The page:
Skiing is Better than Snowboarding, and Here’s Why

The age-old competition between one board and two has been raging for decades. But the real question is, which is better? We have the answer right here. But if you don’t like this answer, be sure to check out the dark side’s argument.

When snowboarding first started, many ski resorts were hesitant to allow boarders and no, it wasn’t just because of their attire, attitude or any other personal reason; okay, yes it was. I used to have a problem with snowboarders myself. I say I used to because my daughter has moved over to the dark side and I now not only must accept them, I have to sometimes share a lift with one.

In the Beginning
When boarding first took off, there were no boarding schools or very few instructors and let’s be honest, most boarders were self-taught with many riding out of control. Every time I skied in the 1990s and I mean EVERY time, one of us would get taken out by an out-of-control boarder. Now resorts offer just as much instruction for boarders as skiers and after thirty years or so, (The first Snowboarding World Cup was held in Zurs, Austria in 1985) the average skill if not I.Q. level has gone up. Add in the fact that beginner boarders slide down the hill sideways, flatten the bumps, and jam traffic at the top of the lift due to squatters (that’s what I call boarders parked in front of the offload, strapping in) and you have understandable concerns.

The Times Have Changed
I used to dream about visiting a skier’s only resort, but I have changed. Heck some of my best friends are boarders. Okay, that’s an exaggeration but we do drink beer together. The battle between skiers and boarders raged for years and is almost, though not quite, resolved. Now both co-exist pretty well on just about every mountain in the land. Alta and Deer Valley in Utah along with Mad River Glen in Vermont are the last places around which ban snowboarders.

The Good Fight
There was a suit against Alta that was filed in January, 2014 with oral arguments presented in August. I think there was more to the boarder’s presentation than “C’mon Dude, that’s not cool” but I wasn’t there to confirm that. In September 2014 U.S District Judge Dee Benson ruled against the boarders saying there were rational reasons for Alta to ban snowboarding.

The snowboarders claimed in the suit that Alta banned them because of stereotypes that they are “Undesirable people with obnoxious habits and characteristics.” Good thing I’m not the Judge or I’d say, “Yeah, what’s your point?” Anyway, in the end, Judge Benson mainly threw out the suit because he ruled federal court was not the right forum to argue this issue. As of this writing, Alta, Deer Valley and Mad River still ban snowboards.

Why I Have a Problem
I considered trying to board once and only once when I saw how comfortable the boarding boots look. After so many years mastering the art of skiing on two boards though, I don’t want to start over. That and the fact I look ridiculous in baggy, sagging pants. I also don’t care to have to plop down on my butt at the top of every lift to strap in. On skies, once up top, I stand up and go: no plopping, flopping and strapping required. If I am on my butt on the slopes, you should call the Ski Patrol because I’m probably hurt.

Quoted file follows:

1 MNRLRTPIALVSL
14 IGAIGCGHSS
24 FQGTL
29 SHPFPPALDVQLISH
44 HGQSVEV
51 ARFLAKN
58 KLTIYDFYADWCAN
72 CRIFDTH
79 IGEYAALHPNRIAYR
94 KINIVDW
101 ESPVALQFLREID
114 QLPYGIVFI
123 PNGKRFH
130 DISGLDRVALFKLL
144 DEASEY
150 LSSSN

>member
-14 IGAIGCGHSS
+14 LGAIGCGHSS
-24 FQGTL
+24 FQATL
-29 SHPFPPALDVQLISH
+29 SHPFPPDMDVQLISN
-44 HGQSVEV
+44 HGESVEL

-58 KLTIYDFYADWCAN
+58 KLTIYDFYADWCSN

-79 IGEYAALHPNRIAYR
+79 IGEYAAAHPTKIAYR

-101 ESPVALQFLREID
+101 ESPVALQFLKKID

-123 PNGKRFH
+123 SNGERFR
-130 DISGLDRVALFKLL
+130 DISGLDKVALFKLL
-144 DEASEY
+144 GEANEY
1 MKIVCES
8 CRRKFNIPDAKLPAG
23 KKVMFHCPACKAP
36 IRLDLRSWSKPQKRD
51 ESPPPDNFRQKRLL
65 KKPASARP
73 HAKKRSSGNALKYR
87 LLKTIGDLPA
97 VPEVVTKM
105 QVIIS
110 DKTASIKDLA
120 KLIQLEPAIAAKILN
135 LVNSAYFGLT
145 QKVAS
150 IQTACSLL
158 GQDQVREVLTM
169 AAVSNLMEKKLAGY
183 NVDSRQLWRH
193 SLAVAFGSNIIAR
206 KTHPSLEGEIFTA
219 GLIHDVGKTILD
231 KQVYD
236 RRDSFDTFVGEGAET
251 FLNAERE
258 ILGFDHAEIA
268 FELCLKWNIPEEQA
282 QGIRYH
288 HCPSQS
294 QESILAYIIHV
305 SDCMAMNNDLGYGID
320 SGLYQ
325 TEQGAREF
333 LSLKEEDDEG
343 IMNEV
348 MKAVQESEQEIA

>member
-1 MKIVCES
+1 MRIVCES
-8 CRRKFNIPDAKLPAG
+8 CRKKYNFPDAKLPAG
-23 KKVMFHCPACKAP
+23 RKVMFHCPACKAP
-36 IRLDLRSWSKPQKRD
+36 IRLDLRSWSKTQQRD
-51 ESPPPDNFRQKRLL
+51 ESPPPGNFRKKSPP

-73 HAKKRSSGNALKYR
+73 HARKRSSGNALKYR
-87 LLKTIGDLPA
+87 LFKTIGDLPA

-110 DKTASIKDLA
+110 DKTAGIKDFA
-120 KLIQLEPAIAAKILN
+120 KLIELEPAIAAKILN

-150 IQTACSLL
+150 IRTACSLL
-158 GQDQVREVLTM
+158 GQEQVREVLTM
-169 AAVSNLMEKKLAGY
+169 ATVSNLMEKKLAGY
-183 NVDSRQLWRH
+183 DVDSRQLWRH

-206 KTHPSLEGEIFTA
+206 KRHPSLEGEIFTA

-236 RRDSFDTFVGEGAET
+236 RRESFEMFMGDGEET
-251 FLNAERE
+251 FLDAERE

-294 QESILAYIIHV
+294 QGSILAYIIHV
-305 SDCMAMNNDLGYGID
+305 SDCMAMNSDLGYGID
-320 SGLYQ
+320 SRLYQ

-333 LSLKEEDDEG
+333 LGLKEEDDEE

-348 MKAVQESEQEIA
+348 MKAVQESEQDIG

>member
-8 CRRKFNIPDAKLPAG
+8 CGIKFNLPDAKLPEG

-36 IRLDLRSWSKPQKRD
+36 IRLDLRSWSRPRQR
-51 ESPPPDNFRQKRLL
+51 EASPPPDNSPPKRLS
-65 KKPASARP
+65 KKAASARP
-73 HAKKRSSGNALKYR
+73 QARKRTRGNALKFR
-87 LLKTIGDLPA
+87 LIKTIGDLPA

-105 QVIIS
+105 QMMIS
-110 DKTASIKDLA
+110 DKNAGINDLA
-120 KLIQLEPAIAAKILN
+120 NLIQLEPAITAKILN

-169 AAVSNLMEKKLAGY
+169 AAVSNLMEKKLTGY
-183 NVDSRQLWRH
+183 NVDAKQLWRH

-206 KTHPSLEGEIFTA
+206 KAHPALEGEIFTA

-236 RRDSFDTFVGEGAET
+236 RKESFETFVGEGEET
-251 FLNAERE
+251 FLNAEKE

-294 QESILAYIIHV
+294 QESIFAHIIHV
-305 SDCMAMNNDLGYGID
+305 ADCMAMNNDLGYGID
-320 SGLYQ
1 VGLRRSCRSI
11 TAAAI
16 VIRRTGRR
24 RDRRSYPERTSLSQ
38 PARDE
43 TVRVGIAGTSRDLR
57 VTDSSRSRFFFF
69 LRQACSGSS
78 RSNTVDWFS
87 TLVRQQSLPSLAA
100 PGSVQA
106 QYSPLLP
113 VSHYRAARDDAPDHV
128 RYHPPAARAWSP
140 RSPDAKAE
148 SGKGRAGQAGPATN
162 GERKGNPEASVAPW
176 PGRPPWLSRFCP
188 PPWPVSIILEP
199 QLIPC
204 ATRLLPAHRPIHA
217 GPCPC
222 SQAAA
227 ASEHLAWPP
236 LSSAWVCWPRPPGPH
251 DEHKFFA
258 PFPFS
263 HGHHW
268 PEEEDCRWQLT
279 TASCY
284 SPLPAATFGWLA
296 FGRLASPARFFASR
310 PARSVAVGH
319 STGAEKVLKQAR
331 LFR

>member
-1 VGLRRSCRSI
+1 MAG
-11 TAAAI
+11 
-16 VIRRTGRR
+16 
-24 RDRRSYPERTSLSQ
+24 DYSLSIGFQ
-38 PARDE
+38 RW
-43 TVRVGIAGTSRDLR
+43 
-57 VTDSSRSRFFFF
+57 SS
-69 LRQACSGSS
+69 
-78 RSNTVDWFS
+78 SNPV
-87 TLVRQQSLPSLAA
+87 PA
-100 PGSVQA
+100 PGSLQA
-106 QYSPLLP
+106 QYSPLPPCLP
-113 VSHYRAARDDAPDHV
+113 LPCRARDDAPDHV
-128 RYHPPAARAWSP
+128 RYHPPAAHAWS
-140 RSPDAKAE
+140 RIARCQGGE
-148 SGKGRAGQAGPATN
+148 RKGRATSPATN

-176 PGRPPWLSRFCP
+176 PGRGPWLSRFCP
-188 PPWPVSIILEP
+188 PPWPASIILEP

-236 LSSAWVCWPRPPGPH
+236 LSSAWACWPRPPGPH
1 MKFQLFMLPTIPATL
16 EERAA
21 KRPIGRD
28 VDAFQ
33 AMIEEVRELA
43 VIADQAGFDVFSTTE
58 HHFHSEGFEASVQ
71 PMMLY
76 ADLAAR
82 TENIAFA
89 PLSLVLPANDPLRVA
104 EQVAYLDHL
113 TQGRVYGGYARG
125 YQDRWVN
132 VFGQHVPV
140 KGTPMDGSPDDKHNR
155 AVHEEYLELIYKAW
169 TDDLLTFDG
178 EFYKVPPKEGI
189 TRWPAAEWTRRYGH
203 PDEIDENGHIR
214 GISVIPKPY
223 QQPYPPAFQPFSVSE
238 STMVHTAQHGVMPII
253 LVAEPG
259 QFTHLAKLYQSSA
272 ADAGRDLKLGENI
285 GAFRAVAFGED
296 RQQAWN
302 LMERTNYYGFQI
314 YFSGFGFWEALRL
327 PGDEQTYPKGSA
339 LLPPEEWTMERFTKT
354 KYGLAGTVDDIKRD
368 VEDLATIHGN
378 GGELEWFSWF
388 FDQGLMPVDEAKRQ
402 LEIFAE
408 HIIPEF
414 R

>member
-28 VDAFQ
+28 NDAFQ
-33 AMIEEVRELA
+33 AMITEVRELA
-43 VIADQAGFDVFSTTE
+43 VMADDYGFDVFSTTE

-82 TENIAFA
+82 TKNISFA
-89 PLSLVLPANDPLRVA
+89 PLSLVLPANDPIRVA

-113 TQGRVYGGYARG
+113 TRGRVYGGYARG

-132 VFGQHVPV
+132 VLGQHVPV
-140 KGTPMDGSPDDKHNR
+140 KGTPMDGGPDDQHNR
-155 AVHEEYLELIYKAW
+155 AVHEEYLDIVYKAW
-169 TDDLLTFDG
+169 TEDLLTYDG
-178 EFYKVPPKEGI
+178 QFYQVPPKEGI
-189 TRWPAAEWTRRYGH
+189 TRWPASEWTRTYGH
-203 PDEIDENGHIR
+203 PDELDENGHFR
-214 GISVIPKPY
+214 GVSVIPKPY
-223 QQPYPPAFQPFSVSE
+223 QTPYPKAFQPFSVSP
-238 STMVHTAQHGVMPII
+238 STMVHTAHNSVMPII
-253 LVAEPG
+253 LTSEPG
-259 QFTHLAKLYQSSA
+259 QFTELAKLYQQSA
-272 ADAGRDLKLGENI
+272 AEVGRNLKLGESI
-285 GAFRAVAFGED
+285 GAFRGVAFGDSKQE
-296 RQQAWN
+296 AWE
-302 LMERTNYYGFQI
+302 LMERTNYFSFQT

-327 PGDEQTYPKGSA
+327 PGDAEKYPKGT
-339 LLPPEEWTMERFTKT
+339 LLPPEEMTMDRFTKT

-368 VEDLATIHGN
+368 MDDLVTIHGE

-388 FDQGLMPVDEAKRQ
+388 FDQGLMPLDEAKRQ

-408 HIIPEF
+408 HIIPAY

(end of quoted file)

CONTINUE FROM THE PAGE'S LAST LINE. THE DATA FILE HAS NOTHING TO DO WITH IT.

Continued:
In the Flats
Let’s face it: boards suck in the flats. My daughter gives me grief, and boy can she give me grief, if I lead her into a flat area. On my skis, I can skate through most any flat and if worse comes to worse, use my poles to get out of anywhere. If boarders hit the flats, they are huffing and puffing with one foot strapped and one out, or they have to walk and carry their board. This is one of those instances where I fly by and announce, “Two Boards rule Dude.”

Can’t You See?
I don’t care if you ride regular, Goofy, Donald, Pluto, or Mickey Mouse, half the time your back is to me and you’re blind, Dude. It also seems to me that skiing is harder: you have two boards that can separate causing the splits, cross each other causing face plants and they are longer causing all kind of problems in the trees. Boards give a false sense of stability making beginners go way faster than they can control. I actually bought a t-shirt in Breckenridge that says “If skiing was easier, they’d call it snowboarding.” I get a lot of compliments on that shirt.

Two Boards Rule But That’s Just Me
Snowboards seem to float better in deep powder, at least that’s my excuse when my daughter kicks my butt in the Back Bowls of Vail. Skiers seem to dominate the bumps though. If you can kick it on Double Black Diamond bump runs with your board, than you are good and welcome to ride next to me anytime, goofy or not. Yes, I too have learned to accept snowboarders and try to coexist on the mountain. Time, and the fact that the daughter is a boarder, has mellowed me considerably. That and beer.

We love you, just remember that.

Press Release: Outdoor Tech® Enters 2015 with a Bang

Outdoor Tech® Enters 2015 with a Bang from the Buckshot Pro to the Extended Kodiak Powerbank Line and CHIPS® All-in-One Headphone Accessories

CES Booth #36805 – Come on by!
LVCC South Hall 3/4, Upper Level

Media Contact:
Tara Yant
Hayter Communications
360.313.7070, ext.7

If you’re not already familiar with Outdoor Tech®, we think you probably should be. It is one of the fastest growing brands in America and has been busy at work making Stuff You Probably Want®, which means your audience probably wants to hear about it, too! The brand is represented at REI, Sports Authority, Nordstrom, Quicksilver and West Marine to name a few of its 2,000 North American doors; so while it is a relative newbie to the CE game, people seem to be into it. We have several new releases for CES that we’re stoked to share with you. Please see below and reach out anytime with questions or requests.